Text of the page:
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Owen M Hindle vs Guenther Moehring
Tel Aviv Olympiad Final-B (1964), Tel Aviv ISR, rd 8, Nov-18
Scotch Game: Göring Gambit. Declined (C44)  ·  0-1



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Kibitzer's Corner
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Premium Chessgames Member
  Honza Cervenka: 69...Be3!! is a beautiful move.
May-26-04  capanegra: An artistic ending, indeed. 69…♗e3!! reminds me that crazy move made by Shirov (♗h3!!) against Topalov. Here Black cannot play directly 69…a2 because of 70.♗xa2 ♔xa2 71.♔xh6 and draws. Now, if:

1) 70.f3 a2 71.♗xa2 ♔xa2 72.♔xh6 g4+ followed by gxf3.

2) 70.♗d5 (or ♗e6) ♗xf2 71.♔xh6 g4 and wins.

Note also the accuracy of the final variation. Black wins only because of the existence of White's "e" Pawn!

Premium Chessgames Member
  Gypsy: Great end-game play; finish as fine as it gets!
Jul-30-05  morphy234: I didn't get this one... too hard 4 me!
Jul-30-05  Happypuppet: This is the first time I've ever calculated a Saturday puzzle combination down to the final key move.

Be3 is a very nice idea, winning the f2 pawn or forcing it to capture. Either way, Black gets a passed g-pawn. Also, getting a discovered check by moving a pawn is not common but it's a key idea here!

Good puzzle. Maybe a little bit easy for a Saturday, but oh well. :)

Jul-30-05  Mitch Mitchell: Wow!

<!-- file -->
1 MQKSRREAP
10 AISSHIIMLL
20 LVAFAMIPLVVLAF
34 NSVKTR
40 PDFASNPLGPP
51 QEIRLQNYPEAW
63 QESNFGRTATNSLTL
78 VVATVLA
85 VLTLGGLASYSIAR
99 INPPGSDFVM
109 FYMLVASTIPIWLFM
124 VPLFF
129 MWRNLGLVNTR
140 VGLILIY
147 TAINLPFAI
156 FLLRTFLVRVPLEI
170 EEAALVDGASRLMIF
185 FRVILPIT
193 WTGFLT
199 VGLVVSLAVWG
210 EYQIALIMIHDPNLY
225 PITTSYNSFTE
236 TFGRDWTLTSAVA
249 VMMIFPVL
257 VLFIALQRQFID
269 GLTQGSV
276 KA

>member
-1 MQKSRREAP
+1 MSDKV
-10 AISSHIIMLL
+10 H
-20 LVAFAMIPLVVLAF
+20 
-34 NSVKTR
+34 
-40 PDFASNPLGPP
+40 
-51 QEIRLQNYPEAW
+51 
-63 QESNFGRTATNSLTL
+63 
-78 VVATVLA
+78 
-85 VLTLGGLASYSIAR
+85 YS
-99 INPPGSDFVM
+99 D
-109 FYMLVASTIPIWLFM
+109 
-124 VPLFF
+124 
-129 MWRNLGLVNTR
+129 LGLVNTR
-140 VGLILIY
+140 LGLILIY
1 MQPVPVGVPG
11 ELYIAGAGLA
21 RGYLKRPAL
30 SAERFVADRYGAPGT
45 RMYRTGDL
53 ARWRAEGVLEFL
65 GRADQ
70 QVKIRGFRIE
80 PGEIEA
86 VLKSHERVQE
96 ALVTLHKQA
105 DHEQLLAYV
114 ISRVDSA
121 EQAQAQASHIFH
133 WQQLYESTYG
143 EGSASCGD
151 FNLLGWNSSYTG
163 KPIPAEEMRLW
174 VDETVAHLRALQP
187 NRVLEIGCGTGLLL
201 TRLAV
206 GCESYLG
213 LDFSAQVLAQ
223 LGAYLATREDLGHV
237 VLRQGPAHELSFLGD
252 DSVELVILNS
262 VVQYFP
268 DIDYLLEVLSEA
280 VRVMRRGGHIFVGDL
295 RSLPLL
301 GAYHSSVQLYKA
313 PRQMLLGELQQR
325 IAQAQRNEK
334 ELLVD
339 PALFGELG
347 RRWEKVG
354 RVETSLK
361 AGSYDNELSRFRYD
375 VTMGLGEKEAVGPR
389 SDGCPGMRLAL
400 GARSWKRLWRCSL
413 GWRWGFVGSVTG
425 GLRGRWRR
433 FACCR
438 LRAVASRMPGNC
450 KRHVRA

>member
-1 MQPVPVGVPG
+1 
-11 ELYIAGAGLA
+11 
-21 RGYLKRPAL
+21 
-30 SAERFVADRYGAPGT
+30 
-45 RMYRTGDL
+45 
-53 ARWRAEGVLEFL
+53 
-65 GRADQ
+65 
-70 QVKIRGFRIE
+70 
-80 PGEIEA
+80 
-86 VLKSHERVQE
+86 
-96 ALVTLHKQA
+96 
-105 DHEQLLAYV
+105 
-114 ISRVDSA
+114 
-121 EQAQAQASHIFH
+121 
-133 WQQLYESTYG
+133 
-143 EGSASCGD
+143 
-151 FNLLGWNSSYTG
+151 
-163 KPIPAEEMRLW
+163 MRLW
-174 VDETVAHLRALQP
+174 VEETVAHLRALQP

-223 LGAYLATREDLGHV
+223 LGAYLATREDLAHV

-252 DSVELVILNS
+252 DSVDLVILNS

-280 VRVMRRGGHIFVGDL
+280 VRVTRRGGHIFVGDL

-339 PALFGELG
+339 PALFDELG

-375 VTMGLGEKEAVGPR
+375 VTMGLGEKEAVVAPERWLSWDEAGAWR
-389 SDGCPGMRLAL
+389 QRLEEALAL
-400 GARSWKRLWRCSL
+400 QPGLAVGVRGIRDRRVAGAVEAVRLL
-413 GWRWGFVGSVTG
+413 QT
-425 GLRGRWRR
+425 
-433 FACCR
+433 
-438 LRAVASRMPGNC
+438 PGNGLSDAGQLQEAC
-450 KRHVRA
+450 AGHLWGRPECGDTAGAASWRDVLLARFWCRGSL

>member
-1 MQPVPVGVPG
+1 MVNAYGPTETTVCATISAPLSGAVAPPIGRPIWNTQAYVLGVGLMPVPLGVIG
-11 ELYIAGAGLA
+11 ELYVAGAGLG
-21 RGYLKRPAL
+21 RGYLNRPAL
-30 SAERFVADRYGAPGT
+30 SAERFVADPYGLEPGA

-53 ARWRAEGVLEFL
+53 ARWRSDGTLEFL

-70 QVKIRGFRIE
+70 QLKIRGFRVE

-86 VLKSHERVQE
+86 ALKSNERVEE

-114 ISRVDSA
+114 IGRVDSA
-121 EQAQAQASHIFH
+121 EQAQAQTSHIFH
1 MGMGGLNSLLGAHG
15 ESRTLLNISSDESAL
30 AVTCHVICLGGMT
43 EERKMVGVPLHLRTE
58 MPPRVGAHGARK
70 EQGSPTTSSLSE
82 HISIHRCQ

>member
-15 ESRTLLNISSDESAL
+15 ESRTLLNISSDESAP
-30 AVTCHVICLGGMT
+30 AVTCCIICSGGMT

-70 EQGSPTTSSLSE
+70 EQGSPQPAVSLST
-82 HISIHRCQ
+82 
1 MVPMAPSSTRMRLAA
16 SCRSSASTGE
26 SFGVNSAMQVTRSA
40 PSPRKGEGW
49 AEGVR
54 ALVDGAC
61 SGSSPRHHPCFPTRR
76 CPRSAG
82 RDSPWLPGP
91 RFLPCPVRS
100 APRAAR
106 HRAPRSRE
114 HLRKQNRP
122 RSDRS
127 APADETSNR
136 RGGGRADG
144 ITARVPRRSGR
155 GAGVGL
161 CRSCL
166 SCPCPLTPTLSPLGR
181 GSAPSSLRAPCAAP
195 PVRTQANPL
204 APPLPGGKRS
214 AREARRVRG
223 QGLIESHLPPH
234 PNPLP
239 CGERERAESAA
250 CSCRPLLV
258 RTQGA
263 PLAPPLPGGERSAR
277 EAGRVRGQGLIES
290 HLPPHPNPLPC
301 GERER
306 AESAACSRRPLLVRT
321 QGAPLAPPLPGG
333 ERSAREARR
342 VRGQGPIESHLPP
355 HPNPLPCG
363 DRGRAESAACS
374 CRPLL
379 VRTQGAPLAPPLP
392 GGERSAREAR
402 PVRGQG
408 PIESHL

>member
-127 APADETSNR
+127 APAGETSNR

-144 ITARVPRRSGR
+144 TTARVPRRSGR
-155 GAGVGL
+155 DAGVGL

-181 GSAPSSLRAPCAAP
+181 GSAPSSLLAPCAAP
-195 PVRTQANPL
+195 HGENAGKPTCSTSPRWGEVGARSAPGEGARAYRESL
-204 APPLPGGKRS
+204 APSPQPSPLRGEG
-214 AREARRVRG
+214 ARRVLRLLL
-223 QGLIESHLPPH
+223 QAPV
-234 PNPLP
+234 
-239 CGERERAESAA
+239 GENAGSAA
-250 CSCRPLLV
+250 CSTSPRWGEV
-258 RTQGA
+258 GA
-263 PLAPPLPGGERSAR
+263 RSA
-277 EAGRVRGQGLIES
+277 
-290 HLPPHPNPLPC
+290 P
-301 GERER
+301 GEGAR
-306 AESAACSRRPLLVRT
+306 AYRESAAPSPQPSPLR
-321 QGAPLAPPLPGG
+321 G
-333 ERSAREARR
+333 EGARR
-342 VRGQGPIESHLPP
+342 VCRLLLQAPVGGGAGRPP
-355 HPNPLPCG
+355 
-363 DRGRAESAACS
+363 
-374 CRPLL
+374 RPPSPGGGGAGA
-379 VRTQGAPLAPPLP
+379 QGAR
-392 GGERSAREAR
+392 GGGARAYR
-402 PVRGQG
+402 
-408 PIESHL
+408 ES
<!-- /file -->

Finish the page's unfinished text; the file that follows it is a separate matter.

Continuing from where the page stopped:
I didn't even consider that move, I guess that's why Im not a GM--it takes a certain creativity to see some of these things.

I thought black can just walk the rook pawn home and force white to give up the Bishop for it.....

Jul-30-05  nateinstein: Notice that 69... g4? does not work. White cannot force the promotion on h1 with the dark-squared bishop. Play may continue as 70. Bd5 a2 71. Bxa2 Kxa2 72. Kf5 g3 73. fxg3 Bxg3 74. Kg4 Be3 etc. without the ability to promote.
Jul-30-05  crafty: 69...g4 70. ♔f5 ♗e3 71. ♔xg4 ♗xf2 72. ♔f5 ♔c3 73. ♔e4   (eval -1.05; depth 22 ply; 1000M nodes)
Jul-30-05  blackjacki2: I didn't think it was that hard. You just have to see why the obvious 69...g4 fails and then fix it.
Premium Chessgames Member crafty recognizes Black's material advantage after 69...g4? but in fact that ending is drawn. 69...Be3!! is the only winning move.

We thank chess researcher Tim Krabbe for pointing out this incredible brilliancy. He lists it as one the top 10 most fantastic moves ever played.

See for the other 9.

Jul-30-05  zothique: just a question ¿what happens if the white plays 70.f3 instead of Kxh6?
Jul-30-05  Catfriend: <zothique> If 70.f3 then a2 71.Bxa2 Kxa2 and Kxh6 is impossible because of g4+.

One of the 10 most fantastic moves ever played? How so?! It's really not that different from many typical combinations... After you've seen the classic puzzle with white's rook sacrificed on b5 so that the pawn can get through, this sort of combinations becomes much less surprising. It certainly doesn't require complicated counting, it has very few decent-looking alternatives for black and it follows a rather typical pattern. And that makes it one of the top 10?

Premium Chessgames Member